I'm sitting here in Mississippi and I'm off really pissed of about it, man. Just yesterday I found out that a friend's brother froze to death. Right. It's just this the sad thing here, man, that's going on here in the South, it's sad.  

A lot of people claim socialism is a bad thing. People are naive to think that.

Especially right now with what's going on with COVID and the economy, socialism is the only damn thing that's keeping people alive at this point.

We need to have a culture of thinking, I am my brother's keeper. We need this union. I'm hoping that Bessemer is victorious because that will be a huge deal here in the South. 

Is there anything about the coverage of these things that frustrates you? Do you think media coverage perpetuates this sort of false debate about whether unions are good or bad? 

On a local level, it is very hard to get anything positive said about the union. Why? Follow the money. Local companies have a constant flow of money into the newspapers.  

I don't take it personally. These outlets not for the people. Certain outlets are for a certain class of people, right? The working class that is out here every single day busting their ass, knows that these outlets are not for them. Half the people that I work with don't even watch the local news. They work with their heads down, and they hope for the best. They hope that the company treats them right. That is the mentality. 

I don't really think anything of these one-sided news stories. I think that we need to knock on doors. I think we need to have a direct conversation with workers to tell them what's going on in the community.  

The thing that struck me when I covered Chattanooga, was that not only are there flashing, anti-union billboards throughout the plant but when you drive through the community there are anti-union signs in front yards. What does that feel like? 

Inside the factory, you had managers and human resource reps with “union, no” shirts on. Nissan says that they are going to remain neutral and allow the workers to make these decisions, but the same people that you are supposed to tell your problems to are against you. It feels like the whole world is against you.  

And it goes deeper. The South is probably the most religious area in the United States. In the Jackson-Kent area, we probably have roughly around 800 to 900 churches. They start bringing in pastors and ministers. They had a mandatory event with some of the most charismatic preachers in the area. And later, you find out that they were paying preachers thousands of dollars just to go out and say the Lord’s Prayer.

So now you feel that the whole community is against you too. And you really see the true evilness of capitalism because now they have infiltrated even your churches.

When I was there, I know $17 million was spent on TV ads, and every 10 minutes they had commercials running. You couldn't go anywhere in that part of Mississippi without seeing anti-union ads. 

Well, you know, then you look to the Labor Board. How far can a company go when it comes to fear, threats and intimidation? The Labor Board is supposed to make the rules of what's fair and what's not fair. We pay our taxes to them so that they can draw the line.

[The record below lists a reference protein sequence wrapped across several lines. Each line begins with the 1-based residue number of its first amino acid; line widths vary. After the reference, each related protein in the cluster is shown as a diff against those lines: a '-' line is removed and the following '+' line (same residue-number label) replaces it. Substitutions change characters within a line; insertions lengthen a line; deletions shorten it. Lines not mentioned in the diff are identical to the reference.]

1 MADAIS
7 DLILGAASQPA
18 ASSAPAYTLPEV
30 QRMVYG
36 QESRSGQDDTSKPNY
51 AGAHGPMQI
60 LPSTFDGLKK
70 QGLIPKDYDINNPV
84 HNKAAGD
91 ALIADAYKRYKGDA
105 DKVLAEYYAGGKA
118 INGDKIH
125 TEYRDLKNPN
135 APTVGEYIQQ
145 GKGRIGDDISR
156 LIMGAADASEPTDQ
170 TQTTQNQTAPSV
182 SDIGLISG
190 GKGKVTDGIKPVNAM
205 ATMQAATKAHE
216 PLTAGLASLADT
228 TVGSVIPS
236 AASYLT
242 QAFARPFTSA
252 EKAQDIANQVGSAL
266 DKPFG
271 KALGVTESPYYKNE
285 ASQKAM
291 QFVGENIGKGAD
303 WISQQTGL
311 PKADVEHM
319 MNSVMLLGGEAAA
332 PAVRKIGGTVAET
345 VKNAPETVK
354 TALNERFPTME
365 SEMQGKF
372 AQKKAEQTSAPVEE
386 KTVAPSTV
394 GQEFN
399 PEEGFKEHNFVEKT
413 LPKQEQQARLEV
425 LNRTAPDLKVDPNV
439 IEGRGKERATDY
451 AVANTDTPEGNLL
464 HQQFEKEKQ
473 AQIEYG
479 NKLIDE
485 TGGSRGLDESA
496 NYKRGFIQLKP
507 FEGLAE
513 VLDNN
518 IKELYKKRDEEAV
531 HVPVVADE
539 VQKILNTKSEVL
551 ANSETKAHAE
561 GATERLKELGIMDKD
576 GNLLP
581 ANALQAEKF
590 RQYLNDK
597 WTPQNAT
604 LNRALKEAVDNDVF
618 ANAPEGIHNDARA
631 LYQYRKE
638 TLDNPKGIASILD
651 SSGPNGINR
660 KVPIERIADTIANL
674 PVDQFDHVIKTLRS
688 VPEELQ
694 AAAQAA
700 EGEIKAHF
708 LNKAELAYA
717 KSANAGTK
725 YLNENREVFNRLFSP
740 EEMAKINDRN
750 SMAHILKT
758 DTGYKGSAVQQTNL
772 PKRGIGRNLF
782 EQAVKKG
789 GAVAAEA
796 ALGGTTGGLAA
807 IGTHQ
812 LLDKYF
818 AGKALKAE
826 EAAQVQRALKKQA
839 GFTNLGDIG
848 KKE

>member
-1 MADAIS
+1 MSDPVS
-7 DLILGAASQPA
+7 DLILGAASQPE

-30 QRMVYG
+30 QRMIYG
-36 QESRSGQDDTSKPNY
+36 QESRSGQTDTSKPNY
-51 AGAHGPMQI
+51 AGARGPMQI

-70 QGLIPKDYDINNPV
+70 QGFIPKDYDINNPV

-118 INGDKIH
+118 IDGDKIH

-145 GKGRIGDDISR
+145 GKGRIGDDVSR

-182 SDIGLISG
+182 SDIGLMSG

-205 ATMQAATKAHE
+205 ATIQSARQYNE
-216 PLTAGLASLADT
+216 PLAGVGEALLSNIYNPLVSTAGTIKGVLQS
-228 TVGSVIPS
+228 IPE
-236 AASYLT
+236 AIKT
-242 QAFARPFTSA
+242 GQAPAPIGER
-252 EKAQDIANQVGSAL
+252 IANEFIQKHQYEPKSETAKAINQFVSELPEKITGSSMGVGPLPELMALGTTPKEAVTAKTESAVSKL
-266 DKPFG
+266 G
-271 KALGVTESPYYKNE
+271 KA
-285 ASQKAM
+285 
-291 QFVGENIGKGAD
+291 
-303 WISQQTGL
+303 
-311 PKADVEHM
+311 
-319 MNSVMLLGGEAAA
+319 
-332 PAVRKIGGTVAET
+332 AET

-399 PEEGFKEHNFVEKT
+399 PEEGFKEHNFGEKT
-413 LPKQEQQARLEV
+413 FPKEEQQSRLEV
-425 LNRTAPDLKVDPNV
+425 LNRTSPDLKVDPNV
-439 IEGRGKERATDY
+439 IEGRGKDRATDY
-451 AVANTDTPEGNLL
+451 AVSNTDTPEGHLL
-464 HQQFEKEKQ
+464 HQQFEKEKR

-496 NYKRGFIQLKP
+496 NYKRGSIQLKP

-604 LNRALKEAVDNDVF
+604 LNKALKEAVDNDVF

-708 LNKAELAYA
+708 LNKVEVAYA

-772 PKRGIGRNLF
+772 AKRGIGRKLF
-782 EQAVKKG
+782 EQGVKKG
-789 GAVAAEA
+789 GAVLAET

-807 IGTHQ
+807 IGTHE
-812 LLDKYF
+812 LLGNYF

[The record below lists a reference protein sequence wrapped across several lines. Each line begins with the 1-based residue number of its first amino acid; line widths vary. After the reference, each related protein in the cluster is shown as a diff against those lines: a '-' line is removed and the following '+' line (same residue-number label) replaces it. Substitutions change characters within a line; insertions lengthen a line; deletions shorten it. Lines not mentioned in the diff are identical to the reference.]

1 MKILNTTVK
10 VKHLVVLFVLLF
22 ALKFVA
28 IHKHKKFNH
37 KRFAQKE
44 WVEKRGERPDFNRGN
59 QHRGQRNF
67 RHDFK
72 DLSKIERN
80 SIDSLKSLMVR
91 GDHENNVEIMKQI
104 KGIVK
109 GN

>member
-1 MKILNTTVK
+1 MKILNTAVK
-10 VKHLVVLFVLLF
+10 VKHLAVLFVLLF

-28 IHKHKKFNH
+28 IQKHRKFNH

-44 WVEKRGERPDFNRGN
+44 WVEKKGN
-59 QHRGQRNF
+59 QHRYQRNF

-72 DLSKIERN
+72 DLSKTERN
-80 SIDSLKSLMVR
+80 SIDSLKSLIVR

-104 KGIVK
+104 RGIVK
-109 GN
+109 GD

If I find out that Nissan has sponsored an ad of threats and intimidation, that is a Labor Board violation. But, they are allowing companies to just do whatever the hell they want.  

They are taking advantage of people here in the South. They feel like they can juice us because they have the protection of the local government. A few years back they passed bills that we can’t protest in the state of Mississippi. It feels like you are being trapped in a box and it feels like they feel they can threaten us as much as they want. 

Especially if you were pro-union. One time I was run off the road. I mean people are just really… 

You were run off the road? 

Yeah. I mean people are really mad. Imagine you're working a job and you are told that you're not going to be able to feed your family if the union comes in. And this guy, Morris, is the one who is going to keep you from feeding your family. Can you imagine how upset these workers would be at me every single day? They are looking at me thinking, “My family is going to starve to death and die if the union comes in.” They turn these workers against you. You have to very fucking tough skin to organize here. 

Can you speak more to how you have continued to operate as a union after the election? 

Yes. We formed our own association — Nissan Organized Workers, N.O.W. It is a little nonprofit thing that we do. We have our own private webpage with about 2000 Nissan workers on it.  

If a manager tries to come on it, we say that we're gonna look at that as spying on your workers. We may report you to the Labor Board. 

We needed a safe space where workers can have a comfortable dialogue about what is going on. Because of the anti-union workers and anti-union sentiment, many workers were too afraid to go to the union hall in person. We needed our own safe space to have a private conversation with workers. 

Its been really powerful, particularly among women, There were so many managers that have sexually harassed women, but when women talk among themselves about sexual harassment, things change.  The culture of sexual harassment has decreased quite a bit because of this space.

A lot of people say the South isn't organized, but it seems that there is a lot of organizing going on already. 

Yeah. That's just like saying slaves, weren't organized. If you start abusing your workers enough, the only thing they can do is stick together.

In every organization that has abuse in it, you're going to find unity somewhere. 

In the African-American community, often, something drastic happens that brings people together. I think that what is going on in Bessemer, like the fact that it takes them 15 minutes to walk to the bathroom, could be that spark. 

Bessemer reminded me of what a worker told me in Brazil. This worker told me that that they weren’t allowed to use the bathroom unless it was on break. So, the company took all the tissue out of the bathroom and only put it back in during the break. You have workers looking for anything to wipe their ass with.

I cried when I heard that.

Even at Nissan, there were workers who would go to the bathroom on themselves because they were too afraid to leave the assembly line. One of my buddies has done it twice. It's like, wow. I mean this is really something man, it's really something.